The only region where Obi fails to secure 25 per cent of the vote, according to the survey, is the North-West, where the votes are likely to be split between Atiku and Kwankwaso of the NNPP. Michael Famoroti, Head of Intelligence & Co-Founder at Stears, said: “Simple analysis of the poll results puts Obi in the lead with 27 per cent of all votes, ahead of Tinubu (15 per cent) and Atiku Abubakar of the Peoples Democratic Party (12 per cent). In its first survey last November Nextier said it involved 2,000 Nigerians who registered to vote in the presidential election. Twelve states across the six geopolitical zones were surveyed during the exercise, and pollsters said home states of the leading presidential and vice presidential candidates were excluded.

The poll results showed that Obi led with 40.37 per cent, followed by Atiku, the candi-date of the PDP with 26.7 per cent while Tinubu, the APC candidate got 20.47 per cent. Last week’s survey was about the fourth since the beginning of this year’s presidential campaign, which predicted that the LP candidate would win the election.

A poll conducted by Ngozi Okonjo Iweala (NOI Polls) and commissioned by the Atedo N. A. Peterside (ANAP) in Foundation in September also showed that Obi would win the presidential election. The poll said the contest would be a threehorse race between Obi, Bola Tinubu and Atiku. It added that the NNPP candidate, Rabiu Musa Kwankwaso would come fourth. NOI report showed “a significant lead for Mr. Peter Obi with 21 per cent of voters proposing to vote for him if the presidential election were to be conducted today; and 13 per cent each proposing to vote for Asiwaju Bola Ahmed Tinubu and Alhaji Atiku Abubakar who tied in second place.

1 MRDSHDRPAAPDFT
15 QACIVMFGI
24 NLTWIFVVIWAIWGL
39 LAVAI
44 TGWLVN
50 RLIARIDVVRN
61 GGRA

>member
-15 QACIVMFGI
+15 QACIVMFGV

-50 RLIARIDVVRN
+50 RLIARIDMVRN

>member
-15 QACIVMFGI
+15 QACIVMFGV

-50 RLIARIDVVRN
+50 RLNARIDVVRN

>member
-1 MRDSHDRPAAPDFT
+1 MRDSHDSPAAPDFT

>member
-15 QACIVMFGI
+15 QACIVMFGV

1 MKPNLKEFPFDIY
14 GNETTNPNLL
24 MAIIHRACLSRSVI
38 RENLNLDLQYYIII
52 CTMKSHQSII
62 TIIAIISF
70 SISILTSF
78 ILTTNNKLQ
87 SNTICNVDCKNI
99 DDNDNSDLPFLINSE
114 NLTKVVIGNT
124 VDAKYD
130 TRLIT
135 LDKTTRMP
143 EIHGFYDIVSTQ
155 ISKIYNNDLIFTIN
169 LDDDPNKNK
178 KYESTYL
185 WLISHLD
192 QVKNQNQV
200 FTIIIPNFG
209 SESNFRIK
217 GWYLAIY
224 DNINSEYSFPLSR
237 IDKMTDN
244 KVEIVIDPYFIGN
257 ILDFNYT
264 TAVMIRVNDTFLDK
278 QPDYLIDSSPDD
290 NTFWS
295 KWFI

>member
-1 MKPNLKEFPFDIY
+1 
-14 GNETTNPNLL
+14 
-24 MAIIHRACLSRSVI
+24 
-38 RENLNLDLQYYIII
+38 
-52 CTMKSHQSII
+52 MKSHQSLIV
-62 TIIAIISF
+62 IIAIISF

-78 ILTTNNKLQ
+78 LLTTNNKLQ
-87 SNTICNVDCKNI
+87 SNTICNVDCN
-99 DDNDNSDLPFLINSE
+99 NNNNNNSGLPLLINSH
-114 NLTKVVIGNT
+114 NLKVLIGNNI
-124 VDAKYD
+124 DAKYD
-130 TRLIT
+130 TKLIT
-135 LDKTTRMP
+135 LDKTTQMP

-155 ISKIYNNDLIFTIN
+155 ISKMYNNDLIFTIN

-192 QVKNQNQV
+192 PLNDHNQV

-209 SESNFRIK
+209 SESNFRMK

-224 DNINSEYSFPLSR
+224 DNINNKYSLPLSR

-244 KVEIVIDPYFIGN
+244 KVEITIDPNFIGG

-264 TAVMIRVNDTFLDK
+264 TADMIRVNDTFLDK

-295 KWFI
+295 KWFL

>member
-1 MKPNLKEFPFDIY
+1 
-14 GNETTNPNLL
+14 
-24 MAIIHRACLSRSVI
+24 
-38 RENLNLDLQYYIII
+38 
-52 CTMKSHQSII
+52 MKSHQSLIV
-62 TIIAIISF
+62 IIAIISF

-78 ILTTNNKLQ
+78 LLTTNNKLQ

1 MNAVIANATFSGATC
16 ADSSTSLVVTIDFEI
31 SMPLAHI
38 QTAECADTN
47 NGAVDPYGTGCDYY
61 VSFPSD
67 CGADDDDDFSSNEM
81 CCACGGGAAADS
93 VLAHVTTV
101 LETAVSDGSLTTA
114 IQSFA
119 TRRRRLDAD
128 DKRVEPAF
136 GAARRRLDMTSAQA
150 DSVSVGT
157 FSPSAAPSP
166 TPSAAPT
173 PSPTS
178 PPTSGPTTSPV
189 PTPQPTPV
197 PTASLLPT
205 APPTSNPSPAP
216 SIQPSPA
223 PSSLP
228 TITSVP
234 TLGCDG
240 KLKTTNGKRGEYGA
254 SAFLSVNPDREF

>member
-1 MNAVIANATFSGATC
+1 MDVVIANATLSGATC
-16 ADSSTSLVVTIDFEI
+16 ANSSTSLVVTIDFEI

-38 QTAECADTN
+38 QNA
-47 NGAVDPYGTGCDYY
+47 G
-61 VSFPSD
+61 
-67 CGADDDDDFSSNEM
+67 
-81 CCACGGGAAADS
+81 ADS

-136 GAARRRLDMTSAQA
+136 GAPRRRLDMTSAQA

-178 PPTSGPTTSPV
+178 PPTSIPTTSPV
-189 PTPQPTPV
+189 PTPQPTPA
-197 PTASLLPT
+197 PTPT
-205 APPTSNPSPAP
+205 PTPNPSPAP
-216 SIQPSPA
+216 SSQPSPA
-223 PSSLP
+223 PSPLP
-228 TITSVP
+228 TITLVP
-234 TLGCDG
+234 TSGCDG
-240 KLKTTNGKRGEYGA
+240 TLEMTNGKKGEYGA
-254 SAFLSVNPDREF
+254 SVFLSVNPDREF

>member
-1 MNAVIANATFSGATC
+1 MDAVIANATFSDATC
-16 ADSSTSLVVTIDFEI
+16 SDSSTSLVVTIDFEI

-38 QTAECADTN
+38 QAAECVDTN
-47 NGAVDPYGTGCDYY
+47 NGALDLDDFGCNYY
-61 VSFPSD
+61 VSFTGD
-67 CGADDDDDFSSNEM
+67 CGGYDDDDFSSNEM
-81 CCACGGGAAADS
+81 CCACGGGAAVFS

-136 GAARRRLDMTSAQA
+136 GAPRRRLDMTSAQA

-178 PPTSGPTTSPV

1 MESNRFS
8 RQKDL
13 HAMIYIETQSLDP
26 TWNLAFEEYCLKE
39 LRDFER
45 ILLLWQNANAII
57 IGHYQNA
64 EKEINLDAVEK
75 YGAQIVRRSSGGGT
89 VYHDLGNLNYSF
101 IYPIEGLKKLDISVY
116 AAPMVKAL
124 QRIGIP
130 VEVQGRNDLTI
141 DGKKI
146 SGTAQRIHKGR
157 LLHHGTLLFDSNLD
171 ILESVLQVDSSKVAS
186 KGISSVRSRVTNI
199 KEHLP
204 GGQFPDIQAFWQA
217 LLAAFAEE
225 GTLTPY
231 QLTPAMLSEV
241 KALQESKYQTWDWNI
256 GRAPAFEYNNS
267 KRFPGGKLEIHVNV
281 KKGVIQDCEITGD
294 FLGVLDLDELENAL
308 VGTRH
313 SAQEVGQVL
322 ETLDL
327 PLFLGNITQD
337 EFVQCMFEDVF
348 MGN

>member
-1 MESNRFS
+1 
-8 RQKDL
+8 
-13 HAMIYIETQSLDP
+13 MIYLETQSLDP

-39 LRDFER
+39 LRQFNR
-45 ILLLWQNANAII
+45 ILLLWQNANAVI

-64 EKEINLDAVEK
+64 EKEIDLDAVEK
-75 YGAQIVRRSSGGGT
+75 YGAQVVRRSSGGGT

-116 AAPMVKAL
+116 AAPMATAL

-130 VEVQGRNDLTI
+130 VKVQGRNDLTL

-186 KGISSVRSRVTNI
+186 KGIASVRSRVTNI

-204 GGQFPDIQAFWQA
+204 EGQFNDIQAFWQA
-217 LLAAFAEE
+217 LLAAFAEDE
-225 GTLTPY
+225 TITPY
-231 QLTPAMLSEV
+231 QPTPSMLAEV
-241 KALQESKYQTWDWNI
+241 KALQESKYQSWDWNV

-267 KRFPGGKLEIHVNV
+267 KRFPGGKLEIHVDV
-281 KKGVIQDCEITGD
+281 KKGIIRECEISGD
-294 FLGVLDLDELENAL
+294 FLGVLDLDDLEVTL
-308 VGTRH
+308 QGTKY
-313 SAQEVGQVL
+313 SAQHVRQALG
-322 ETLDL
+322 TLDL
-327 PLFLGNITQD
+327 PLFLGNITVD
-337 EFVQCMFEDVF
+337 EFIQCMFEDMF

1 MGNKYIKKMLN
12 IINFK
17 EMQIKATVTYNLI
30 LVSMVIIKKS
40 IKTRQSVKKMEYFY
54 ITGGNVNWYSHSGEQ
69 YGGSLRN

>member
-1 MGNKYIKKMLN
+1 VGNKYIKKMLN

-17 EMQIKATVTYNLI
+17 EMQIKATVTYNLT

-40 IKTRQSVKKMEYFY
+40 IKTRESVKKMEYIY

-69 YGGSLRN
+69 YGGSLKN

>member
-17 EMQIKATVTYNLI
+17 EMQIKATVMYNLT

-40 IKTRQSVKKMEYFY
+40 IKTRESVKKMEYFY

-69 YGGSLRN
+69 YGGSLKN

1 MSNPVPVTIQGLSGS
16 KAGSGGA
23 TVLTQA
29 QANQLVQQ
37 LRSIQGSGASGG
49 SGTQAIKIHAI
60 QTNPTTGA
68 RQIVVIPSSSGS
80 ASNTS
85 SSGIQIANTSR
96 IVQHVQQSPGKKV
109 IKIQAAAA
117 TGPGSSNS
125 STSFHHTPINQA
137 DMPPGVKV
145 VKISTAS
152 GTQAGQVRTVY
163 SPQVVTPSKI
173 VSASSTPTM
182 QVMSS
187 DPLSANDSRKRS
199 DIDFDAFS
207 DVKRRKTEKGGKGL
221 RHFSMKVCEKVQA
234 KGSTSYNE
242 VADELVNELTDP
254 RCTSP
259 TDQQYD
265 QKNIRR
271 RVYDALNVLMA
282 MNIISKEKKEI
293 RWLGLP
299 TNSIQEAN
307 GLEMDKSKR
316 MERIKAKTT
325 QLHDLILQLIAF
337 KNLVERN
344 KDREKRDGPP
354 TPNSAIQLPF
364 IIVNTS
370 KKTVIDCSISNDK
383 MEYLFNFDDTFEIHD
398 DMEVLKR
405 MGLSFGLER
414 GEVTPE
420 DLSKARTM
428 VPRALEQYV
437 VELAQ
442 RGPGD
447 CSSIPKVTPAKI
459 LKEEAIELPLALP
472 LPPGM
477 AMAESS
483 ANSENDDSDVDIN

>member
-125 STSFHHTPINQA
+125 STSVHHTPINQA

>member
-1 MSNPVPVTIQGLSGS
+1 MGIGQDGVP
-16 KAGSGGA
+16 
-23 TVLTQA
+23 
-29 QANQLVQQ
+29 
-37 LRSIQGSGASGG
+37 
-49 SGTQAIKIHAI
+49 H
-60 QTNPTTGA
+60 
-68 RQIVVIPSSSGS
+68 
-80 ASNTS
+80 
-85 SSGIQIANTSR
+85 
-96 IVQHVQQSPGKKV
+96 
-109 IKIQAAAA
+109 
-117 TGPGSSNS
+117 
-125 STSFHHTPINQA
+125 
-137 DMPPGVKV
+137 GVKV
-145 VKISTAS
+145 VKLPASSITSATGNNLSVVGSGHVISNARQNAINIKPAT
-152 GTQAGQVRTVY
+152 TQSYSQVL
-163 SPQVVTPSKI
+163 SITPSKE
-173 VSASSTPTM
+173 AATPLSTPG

Dr. Rabiu Kwankwaso was a distant fourth with three per cent of voters proposing to vote for him. The first known opinion poll in history was in 1824 America’s presidential election. Then known as voter preferences, Telegram Messenger, which probably conducted the poll, predicted that Andrew Jackson was leading John Quincy Adams by 335 votes to 169 in the contest for the US presidency.

The modern opinion survey as we know it today was pioneered by George H. Gallup, and American who invented the Gallup Poll. Wikipedia credited Gallup to the first polling organisation to conduct accurate opinion polling for United States presidential elections.